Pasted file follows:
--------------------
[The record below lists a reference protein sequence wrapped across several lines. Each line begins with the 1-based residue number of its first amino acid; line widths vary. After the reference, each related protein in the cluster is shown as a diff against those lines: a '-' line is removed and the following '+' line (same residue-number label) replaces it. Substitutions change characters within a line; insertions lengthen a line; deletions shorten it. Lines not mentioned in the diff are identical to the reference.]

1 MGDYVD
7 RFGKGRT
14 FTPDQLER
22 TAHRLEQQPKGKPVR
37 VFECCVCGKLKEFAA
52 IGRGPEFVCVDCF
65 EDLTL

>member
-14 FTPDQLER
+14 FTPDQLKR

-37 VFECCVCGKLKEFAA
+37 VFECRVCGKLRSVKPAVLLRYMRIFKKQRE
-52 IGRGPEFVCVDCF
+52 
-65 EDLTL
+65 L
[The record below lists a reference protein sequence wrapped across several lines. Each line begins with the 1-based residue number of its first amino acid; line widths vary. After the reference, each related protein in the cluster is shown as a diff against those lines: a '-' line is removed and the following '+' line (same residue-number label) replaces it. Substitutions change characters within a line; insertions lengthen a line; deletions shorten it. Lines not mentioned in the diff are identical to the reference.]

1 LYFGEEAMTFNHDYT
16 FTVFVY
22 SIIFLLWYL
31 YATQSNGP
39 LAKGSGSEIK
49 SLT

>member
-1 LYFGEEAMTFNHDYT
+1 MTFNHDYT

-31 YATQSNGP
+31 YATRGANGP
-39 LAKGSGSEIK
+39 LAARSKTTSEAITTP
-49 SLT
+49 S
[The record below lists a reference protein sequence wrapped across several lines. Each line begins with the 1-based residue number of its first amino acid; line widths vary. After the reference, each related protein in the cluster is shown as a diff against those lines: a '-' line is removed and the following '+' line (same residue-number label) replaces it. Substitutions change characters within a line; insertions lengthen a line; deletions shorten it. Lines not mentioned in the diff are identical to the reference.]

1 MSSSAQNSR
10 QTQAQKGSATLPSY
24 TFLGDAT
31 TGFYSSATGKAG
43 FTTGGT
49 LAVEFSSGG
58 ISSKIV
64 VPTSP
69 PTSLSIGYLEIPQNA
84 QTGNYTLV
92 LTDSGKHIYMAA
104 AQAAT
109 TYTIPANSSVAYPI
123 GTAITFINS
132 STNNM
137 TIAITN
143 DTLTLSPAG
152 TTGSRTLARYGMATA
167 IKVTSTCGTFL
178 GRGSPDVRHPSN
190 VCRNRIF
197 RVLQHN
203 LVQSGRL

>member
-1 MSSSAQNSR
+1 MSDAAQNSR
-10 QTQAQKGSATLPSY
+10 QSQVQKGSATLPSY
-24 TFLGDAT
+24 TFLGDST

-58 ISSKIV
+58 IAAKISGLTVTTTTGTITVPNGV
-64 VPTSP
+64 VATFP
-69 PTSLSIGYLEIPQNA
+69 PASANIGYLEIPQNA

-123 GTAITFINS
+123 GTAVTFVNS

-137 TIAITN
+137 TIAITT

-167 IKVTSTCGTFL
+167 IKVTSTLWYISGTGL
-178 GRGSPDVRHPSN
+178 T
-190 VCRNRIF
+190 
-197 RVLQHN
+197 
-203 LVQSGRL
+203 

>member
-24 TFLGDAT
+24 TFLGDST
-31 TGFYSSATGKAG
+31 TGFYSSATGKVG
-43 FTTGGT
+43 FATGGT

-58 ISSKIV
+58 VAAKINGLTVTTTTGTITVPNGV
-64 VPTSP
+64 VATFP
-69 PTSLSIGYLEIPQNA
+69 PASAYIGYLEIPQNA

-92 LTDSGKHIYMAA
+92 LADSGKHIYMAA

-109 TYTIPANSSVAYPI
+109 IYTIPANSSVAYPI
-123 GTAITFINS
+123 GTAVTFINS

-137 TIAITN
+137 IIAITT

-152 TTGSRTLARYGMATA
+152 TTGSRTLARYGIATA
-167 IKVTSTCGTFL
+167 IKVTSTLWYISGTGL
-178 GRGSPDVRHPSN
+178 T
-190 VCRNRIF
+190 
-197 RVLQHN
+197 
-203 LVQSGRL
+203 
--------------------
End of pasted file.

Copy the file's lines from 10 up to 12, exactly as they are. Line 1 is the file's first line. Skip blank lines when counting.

-14 FTPDQLER
+14 FTPDQLKR

-37 VFECCVCGKLKEFAA